Domain: Eukaryote

This means that the organisms within this domain are multi-cellular.

Kingdom: Plantae

Characteristics of the Plantae kingdom include that fact that these organisms are non-motile; meaning they stay in one spot. They also have cell walls which are made of cellulose and a green pigment called chlorophyll which is used during photosynthesis (see nutrition).

Subkingdom: Tracheobionta

In the case of the purple passion flower, this subkingdom characterizes the plant as vascular plants which generally have a dominate diploid sporophyte phase (see reproduction).

Superdivision: Spermatophyta       

The superdivision spermatophyta classifies Passiflora incarnata as seed plants.

Divison: Magnoliophyta

Members of this divison are also known as angiosperms.  They have "closed seeds"; meaning the seeds are covered by either a shell or fruit body. In the case of the purple passion flower, the seed is covered by the passion fruit (see reproduction)              

Class: Magnoliopsida

Plants that are part of this class usually have two seed leaves.  These are dicots and most always have cambium tissue in the stems.  This tissue is used to transport nutrients throughout the plant (see nutrition).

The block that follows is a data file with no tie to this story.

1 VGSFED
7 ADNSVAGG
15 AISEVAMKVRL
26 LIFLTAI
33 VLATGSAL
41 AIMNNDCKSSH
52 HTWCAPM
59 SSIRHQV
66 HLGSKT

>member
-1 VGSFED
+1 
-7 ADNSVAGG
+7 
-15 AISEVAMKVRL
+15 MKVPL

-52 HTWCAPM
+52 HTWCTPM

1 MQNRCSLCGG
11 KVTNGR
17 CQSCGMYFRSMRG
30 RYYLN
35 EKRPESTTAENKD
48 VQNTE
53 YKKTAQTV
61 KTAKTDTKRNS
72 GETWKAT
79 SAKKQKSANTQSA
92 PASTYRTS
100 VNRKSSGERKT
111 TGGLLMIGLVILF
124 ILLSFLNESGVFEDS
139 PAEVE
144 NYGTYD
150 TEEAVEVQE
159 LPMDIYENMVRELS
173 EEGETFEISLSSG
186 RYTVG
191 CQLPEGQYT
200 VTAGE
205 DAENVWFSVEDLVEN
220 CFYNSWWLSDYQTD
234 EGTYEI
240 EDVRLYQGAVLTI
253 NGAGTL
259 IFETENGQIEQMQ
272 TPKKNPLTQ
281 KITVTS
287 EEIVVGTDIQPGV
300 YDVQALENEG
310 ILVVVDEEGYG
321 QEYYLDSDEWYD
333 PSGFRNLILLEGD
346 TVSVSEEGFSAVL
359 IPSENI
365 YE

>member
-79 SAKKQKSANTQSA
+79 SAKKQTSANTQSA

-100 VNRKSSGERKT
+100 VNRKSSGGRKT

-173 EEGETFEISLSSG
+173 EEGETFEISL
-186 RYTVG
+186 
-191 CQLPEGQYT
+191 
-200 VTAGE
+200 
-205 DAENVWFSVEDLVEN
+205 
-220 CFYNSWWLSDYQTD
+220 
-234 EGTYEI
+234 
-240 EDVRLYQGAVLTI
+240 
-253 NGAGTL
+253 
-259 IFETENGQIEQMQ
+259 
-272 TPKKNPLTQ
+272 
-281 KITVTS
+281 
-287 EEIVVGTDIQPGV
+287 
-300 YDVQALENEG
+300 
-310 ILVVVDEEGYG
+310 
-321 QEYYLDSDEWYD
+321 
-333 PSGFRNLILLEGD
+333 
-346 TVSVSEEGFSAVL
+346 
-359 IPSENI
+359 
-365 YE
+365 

Subclass: Dilleniidae

The ovules in this subclass are usually attached to the ovary walls. There are 69 different families within this subclass.

Order: Violales

These organisms are characterized by flowers. They may be annual or perennial. They also traditionally have 5 sepals and 5 petals.                         

Family: Passifloraceae

These are flowering plants usually found in more tropical regions on the earth.  These organsisms may be trees, shrubs, or vines in the case of the Passiflora incarnata.                         

Genus: Passiflora L.

Being in this genus means that the organisms are "creeping"; meaning they are usually vines.  They also have large, brightly colored flowers.                                 

Species: Passiflora incarnata L.

* The above information was found on the following site for classification information*

Top of Page

The first phylogenetic tree (found directly below) demonstrats how ALL of the kingdoms fit together. The second phylogenetic tree (titled "Passiflora incarnata and close relatives" shows how the Passiflora incarnata relates to only a few of its many relatives.  Please note that I created both of these trees myself after doing research in several forms to gain knowledge about my subject.

i created this tree myself after looking at several other phylogenetic treesi created this tree myself after researching several differnt types of passiflora and their closest relatives








Now that you know the classification, take a look at where this plant is found.

Top of page